2006 Lee Middle School Dedication
Article By: LATINA EMERSON
Dr. Robert Lee was honored by a crowd of about 350 teachers, school officials, parents and prospective students during Lee Middle School's dedication and ribbon cutting held in his honor Monday evening.
Current Coweta County Board of Education chairman Mitch Powell led the act of dedication in which all present recited the responsive reading in unison. The dedication was followed by a ribbon cutting that officially deemed the location as Lee Middle School.
Lee served as superintendent of Coweta County schools for 20 years, from 1969 to 1989.
Board of education member Brian Roy described Lee's many accomplishments. During his service, Lee oversaw many changes in the local schools. He presided over consolidation of the city and county school systems in 1968 and guided the full integration of schools in the county in 1970. He also helped to bring the system into accreditation under the Southern Association of Colleges and Schools, SACS.
One of his most memorable accomplishments is assisting with the formation of middle schools in the county in 1988. Previously, schools had a variety of grade levels found at different schools. Lee and his administration reorganized the grade structure into the current levels: kindergarten through five, six through eight, and nine through 12.
Lee also worked to move the system's central office to Savannah Street and helped to secure the system's 237 Jackson St. office. In addition, he led the schools during a time of rapid growth in the beginning in 1980 when the system grew beyond 10,000 students.
While Lee was superintendent, the $15 million bond referendum that assisted with system expansion and funded the building of White Oak Elementary and East Coweta High School was approved by voters. "I believe it would have been catastrophic had it not passed," Lee said during his address to the audience.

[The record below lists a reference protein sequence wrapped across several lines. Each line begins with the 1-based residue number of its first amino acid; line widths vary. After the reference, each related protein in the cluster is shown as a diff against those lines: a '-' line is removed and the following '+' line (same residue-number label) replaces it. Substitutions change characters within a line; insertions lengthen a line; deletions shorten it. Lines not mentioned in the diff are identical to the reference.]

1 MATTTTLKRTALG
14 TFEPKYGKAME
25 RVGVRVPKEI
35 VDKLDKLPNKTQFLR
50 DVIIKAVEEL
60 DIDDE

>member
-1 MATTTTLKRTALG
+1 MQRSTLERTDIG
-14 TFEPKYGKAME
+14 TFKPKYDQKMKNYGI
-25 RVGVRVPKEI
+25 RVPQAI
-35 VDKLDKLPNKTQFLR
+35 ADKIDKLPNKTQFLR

He spoke of current growth in the system. "The greatest satisfaction a superintendent can feel is to see the school system continue to grow and see the lives of students improve," he said.
"I was pleasantly surprised to see that the school board had voted to name a school in my honor," he said. "I am thankful, and I appreciate all of you being here."
Before becoming superintendent, Lee began his career as a teacher in Hacoda, Ala., in 1949, later becoming principal there. Years later, he served as a principal in Coffee Springs, Ala., and as principal at Alba High School in Bayou La Batre. Further in his career, he served as principal at Citronelle High School and as principal of South Cobb High School in Georgia.
Lee spoke of how the description of a principal has changed over the years. When he served as principal, he was classified as a teaching principal because he had to teach three classes, coach the girls and boys teams, keep all financial and discipline records, and be responsible for fundraising, among other duties.
He considers the formation of middle schools to play a major part in his career as superintendent. "For this reason I am very happy that it was a middle school that was named in my honor," he said.
He and his staff were able to raise enough funds to build Evans Middle School, which was the first school built in the county since the 1950s.
In attendance to celebrate the occasion were several former school board members, including Paul McKnight, Joe Crain Sr., Carl Williams, Harry Mullins, Brad Sears, Bill Brown and Marihope Troutman.
Bobby Welch, who served as associate superintendent during Lee's administration, was present at the ceremony. Also present were several people who worked closely with Lee during his service as superintendent. They included Sarah Nelms, Barbara Brown and Robin Miller. County Commissioner Paul Poole was also in attendance.
Principal Bob Heaberlin addressed the eager crowd of parents and students. "I have the privilege of being the principal at the new Lee Middle School," he said.
Coweta County School Superintendent Blake Bass honored the system's first principals to serve at the middle school level in the county. The three became middle school principals in 1988. Herman Fletcher was recognized for serving as the first principal at Evans Middle School, and Jerry Davis was recognized for serving as Evans' second principal.
In addition, David Parrott was recognized for serving as the first principal at East Coweta Middle School, and Eddie Lovett was recognized for serving as the first principal at Central Middle School.
Published 8/2/06 in The Times-Herald